If I had seen this film earlier in the year, there would have been a high probability of including it in my Top 10. I can see how certain reviewers can draw parallels between Animal Kingdom and The Town; aside from tackling strikingly similar genres, both films invest a good amount of time examining criminal culture (dually through the lens of motivated police personnel and professional criminals). The Town certainly has a more "Hollywood'ized" ending and is gift wrapped with the customary emotional and actionable thrill rides, while Animal Kingdom delves deeper into the corridors of criminal behavior—particularly, as it relates to its intimate consequences on family, love, friendship, and trust.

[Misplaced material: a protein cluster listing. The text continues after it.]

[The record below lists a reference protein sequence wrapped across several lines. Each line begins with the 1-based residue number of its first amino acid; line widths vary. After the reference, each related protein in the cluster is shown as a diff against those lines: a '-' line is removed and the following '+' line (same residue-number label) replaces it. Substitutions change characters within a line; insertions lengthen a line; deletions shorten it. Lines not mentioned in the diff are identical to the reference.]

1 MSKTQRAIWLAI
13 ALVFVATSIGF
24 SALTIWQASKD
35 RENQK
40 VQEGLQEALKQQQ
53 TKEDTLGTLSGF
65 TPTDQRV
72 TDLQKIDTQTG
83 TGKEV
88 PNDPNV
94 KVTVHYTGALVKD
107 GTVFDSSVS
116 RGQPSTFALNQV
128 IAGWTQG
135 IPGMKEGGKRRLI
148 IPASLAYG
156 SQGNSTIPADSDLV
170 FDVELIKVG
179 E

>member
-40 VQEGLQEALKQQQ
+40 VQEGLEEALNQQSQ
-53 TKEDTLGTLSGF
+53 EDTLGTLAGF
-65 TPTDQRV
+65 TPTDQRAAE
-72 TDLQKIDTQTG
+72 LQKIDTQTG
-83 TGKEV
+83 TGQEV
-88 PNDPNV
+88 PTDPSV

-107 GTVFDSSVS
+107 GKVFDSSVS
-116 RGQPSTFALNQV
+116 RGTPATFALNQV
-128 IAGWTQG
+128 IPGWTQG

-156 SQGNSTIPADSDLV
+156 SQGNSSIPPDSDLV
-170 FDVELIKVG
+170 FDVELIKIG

The Town was a fun movie. Animal Kingdom was an interesting movie. Both possess very strong merits.

    Thanks for your insight...I'll definitely check out your blog work!

  3. as an off topic I must say that I'm known as someone who's favourite TV and film actors are mostly Australian, Kiwi, British or Canadian by origin :) No American actors has that thespian profoundness and believable performing talent as the ones coming from the above mentioned countries.

  4. Fair observation. Although, my depth of appreciation for actors does not fall into any definable categories, I can certainly understand your point. Most actors—from the class of origins you prefer—tend to provide, on a more consistent basis, effectually believable, transcendent-like performances.